Sprint reshuffles networks team: Saw promoted, Elfman and Azzi to leave company
Sprint's (NYSE:S) team of technology and networks executives is receiving a major shakeup, with Steve Elfman, president of network operations at Sprint, and Bob Azzi, the carrier's senior vice president of networks, leaving the company. Meantime, John Saw, Clearwire's former CTO, has been promoted to Chief Network Officer of Sprint. Saw had previously been Sprint's senior vice president of technical architecture.
Sprint spokeswoman Kelly Schlageter confirmed the changes to FierceWireless. Azzi announced his retirement; his last day will be March 14. There is no date set yet for when Elfman will retire, she said. "Historically Sprint does not comment on personnel moves. Bob and Sprint reached a mutual understanding and Bob will be leaving," Sprint said in a statement. "He is very actively engaged with the team to ensure a smooth transition of responsibility and we wish him well."
Schlageter said the changes are effective immediately, and said some of Azzi's former organization will now report to Stephen Bye, Sprint's CTO.
The changes come as Sprint is finishing up its Network Vision network modernization, which involves the wholesale upgrade of Sprint's CDMA network and the deployment of LTE. Sprint is also deploying its tri-band LTE service, dubbed Sprint Spark. Schlageter said the "Network Vision and Spark deployments will continue on schedule."
As Reuters noted, Sprint refused to comment on the reasons for the departure of Azzi, who is 57. Elfman, a longtime industry executive, has known Sprint CEO Dan Hesse for years and worked with Hesse at two previous ventures--AT&T Wireless and Terabeam--before joining forces with him again at Sprint.
Sprint's Network Vision deployment has taken longer than expected, and its schedule was delayed by a quarter. Sprint had originally aimed to have 250 million POPs covered with LTE by the end of 2013 but that was lowered to 200 million. Sprint has said poor execution by its network vendor partners in the latter part of 2012 was part of what caused the delay.
Spark, announced in October, is a wireless service that will work via the combination of Sprint's 800 MHz, 1.9 GHz and 2.5 GHz LTE spectrum. The technology will combine Sprint's FDD-LTE network in its 800 MHz and 1.9 GHz spectrum and its planned TD-LTE network in its 2.5 GHz spectrum. Sprint also intends to use carrier aggregation technology in the 2.5 GHz band to implement Spark and deliver 50-60 Mbps speeds.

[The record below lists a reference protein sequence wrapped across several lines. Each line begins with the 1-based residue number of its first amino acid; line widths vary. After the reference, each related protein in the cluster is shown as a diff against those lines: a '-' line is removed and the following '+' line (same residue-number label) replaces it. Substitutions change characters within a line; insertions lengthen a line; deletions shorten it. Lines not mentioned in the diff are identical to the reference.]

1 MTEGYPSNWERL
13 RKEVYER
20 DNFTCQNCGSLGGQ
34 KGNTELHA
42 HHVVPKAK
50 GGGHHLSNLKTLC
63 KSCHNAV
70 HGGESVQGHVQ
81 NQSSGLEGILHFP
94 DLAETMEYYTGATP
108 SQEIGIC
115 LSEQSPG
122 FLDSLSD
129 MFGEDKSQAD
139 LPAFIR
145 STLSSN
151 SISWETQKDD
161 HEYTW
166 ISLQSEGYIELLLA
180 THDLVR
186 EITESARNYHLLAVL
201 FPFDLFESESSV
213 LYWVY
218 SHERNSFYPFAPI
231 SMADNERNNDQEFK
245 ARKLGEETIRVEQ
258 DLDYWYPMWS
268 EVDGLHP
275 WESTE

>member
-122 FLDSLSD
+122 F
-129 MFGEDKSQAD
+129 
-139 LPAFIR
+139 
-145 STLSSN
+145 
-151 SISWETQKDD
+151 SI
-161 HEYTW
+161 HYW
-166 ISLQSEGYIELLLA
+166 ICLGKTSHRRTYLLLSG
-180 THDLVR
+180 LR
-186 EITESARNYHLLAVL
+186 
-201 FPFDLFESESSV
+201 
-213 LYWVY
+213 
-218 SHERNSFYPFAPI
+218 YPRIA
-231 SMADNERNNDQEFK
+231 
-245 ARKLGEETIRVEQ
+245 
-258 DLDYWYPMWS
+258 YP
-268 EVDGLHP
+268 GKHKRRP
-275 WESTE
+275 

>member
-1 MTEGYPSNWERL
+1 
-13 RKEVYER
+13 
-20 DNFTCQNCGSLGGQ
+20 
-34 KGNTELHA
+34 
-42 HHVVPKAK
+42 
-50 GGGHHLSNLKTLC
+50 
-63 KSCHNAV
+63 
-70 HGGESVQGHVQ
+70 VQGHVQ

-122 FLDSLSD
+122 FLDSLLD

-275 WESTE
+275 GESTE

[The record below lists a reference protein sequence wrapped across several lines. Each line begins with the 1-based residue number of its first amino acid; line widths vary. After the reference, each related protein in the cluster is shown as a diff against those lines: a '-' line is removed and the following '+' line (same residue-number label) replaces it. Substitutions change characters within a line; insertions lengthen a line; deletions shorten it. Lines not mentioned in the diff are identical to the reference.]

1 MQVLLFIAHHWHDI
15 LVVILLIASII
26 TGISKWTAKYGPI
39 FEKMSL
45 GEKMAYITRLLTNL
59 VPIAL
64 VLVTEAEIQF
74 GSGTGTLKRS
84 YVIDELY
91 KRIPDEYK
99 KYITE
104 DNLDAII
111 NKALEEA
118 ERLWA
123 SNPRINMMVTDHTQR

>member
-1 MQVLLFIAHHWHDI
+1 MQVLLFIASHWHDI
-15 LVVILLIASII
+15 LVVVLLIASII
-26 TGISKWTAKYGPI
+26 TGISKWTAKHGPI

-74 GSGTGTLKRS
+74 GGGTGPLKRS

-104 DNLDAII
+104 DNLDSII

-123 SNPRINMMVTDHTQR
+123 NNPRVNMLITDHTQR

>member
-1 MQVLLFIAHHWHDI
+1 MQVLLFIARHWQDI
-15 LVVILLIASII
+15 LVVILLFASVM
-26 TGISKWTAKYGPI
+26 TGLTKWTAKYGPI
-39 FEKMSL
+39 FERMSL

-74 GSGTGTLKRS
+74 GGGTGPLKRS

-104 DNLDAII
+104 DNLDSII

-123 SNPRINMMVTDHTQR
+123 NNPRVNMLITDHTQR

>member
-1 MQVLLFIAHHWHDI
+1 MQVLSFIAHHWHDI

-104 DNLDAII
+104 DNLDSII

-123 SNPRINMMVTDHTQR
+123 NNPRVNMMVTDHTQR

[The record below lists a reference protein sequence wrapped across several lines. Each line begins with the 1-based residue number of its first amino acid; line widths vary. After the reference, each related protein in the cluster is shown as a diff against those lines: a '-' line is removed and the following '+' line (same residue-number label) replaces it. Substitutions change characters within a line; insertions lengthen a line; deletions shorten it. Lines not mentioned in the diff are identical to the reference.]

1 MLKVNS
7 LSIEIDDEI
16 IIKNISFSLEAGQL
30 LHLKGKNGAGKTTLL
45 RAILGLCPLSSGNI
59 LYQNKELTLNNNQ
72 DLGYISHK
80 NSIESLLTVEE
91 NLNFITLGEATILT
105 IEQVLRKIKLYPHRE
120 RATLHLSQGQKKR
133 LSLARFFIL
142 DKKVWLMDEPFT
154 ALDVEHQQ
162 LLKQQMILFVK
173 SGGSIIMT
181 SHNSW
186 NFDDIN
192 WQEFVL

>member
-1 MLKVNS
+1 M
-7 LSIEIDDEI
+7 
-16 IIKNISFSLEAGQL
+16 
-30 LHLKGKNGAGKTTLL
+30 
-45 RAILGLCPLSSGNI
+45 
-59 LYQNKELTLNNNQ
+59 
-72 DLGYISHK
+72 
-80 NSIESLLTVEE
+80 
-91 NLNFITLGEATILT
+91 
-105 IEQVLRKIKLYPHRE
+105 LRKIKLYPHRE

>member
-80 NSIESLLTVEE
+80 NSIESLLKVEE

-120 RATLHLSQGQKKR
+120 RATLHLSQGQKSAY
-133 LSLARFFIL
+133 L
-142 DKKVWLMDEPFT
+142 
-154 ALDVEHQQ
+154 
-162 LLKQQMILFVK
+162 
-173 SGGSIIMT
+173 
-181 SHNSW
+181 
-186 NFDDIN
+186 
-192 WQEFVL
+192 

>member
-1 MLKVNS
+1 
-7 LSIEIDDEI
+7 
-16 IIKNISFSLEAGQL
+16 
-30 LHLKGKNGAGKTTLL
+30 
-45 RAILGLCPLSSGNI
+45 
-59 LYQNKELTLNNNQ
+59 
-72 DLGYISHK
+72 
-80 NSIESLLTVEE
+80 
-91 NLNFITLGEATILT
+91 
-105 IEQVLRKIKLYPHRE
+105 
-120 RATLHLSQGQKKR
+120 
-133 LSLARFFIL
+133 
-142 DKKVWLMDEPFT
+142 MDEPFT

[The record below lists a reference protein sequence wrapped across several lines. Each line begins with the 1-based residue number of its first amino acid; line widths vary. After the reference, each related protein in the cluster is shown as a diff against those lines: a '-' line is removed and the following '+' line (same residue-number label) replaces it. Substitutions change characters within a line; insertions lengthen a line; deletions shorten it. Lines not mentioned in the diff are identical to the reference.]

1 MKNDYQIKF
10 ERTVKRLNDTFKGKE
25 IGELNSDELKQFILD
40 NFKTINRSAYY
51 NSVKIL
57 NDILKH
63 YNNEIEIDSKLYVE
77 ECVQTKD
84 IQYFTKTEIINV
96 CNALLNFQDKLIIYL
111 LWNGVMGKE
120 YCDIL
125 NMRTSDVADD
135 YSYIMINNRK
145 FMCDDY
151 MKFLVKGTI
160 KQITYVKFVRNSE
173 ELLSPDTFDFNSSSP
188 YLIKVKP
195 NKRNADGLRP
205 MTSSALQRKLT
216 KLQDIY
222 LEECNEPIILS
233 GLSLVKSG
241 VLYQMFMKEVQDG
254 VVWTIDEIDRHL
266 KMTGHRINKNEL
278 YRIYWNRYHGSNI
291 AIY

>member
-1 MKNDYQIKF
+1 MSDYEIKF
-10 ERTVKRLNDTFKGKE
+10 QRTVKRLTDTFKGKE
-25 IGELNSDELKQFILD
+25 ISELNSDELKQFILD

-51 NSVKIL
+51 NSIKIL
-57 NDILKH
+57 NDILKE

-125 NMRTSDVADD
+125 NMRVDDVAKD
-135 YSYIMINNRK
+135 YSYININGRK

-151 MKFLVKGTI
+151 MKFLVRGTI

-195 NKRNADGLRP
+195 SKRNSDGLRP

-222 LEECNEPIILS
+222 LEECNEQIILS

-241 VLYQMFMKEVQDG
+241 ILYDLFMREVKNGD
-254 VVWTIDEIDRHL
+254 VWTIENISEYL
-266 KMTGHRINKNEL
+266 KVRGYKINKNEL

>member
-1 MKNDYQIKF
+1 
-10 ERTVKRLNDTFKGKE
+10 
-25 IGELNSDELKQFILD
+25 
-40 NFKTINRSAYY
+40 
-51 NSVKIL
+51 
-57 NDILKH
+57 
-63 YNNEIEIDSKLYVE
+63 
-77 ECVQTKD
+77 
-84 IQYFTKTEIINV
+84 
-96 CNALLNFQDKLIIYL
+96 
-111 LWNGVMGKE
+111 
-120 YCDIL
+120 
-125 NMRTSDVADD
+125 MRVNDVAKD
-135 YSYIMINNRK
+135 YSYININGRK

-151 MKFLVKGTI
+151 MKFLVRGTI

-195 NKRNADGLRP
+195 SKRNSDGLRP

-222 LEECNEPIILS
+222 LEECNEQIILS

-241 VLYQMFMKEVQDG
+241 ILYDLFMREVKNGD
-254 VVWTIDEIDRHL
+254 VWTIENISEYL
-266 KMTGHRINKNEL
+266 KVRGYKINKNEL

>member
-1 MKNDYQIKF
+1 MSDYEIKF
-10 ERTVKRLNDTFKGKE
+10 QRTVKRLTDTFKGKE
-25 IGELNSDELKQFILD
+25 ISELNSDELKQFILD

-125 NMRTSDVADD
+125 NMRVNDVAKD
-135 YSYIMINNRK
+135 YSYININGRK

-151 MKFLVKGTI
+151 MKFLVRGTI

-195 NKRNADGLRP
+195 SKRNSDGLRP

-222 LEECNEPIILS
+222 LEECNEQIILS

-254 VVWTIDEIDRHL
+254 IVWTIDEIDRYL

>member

Sprint expects to cover 250 million POPs by mid-2014 on its 1900 MHz LTE spectrum. The company has also started deploying LTE in its 800 MHz spectrum, which was freed up from the closure of its Nextel iDEN network. Sprint aims to have 150 million POPs covered with 800 MHz LTE by the end of 2014. As for its 2.5 GHz spectrum, Sprint expects to cover 100 million POPs with 2.5 GHz LTE by the end of 2014.
Saw has deep experience with 2.5 GHz spectrum, since Clearwire's service ran on those airwaves. The 2.5 GHz deployment as part of Spark uses radios that have capabilities for 8 Transmitters 8 Receivers (8T8R), which Sprint has said will be a first deployment of its kind in North America. The carrier has said the radios will be capable of improved coverage, capacity and speeds when compared to the more traditional 2T2R or 4T4R radios used by competitors.
By the end of this year, 100 million Americans are expected to have Sprint Spark coverage. Today, Sprint Spark launched in Philadelphia and Baltimore and, with the recent launch in Kansas City, is currently available in 14 markets including New York, Los Angeles and Chicago.
BTIG analyst Walter Piecyk said that Sprint's ability to differentiate is based on its ability to deploy TD-LTE and deliver faster speeds. However, he said that that is not happening right now. "Without comparable speeds, let alone better speeds, and because they're not lower-priced like [T-Mobile (NYSE:TMUS)], this is why they're losing customers," he told FierceWireless. He said Saw should have been promoted soon after Softbank closed its deal with Sprint last summer, not now.
Elfman said on Sprint's fourth-quarter earnings conference call on Feb. 11 that "by mid-year, we expect to begin overlaying the 2.5 GHz on our existing network as the new 8T8R radios are available."
"Sprint's opportunity is in the differentiated speeds they can offer in launching TD-LTE," Piecyk said. "But TD-LTE is not a getting rolled out as fast as many had hoped. They need to get TD-LTE deployed as quickly as possible."
- see this Reuters article
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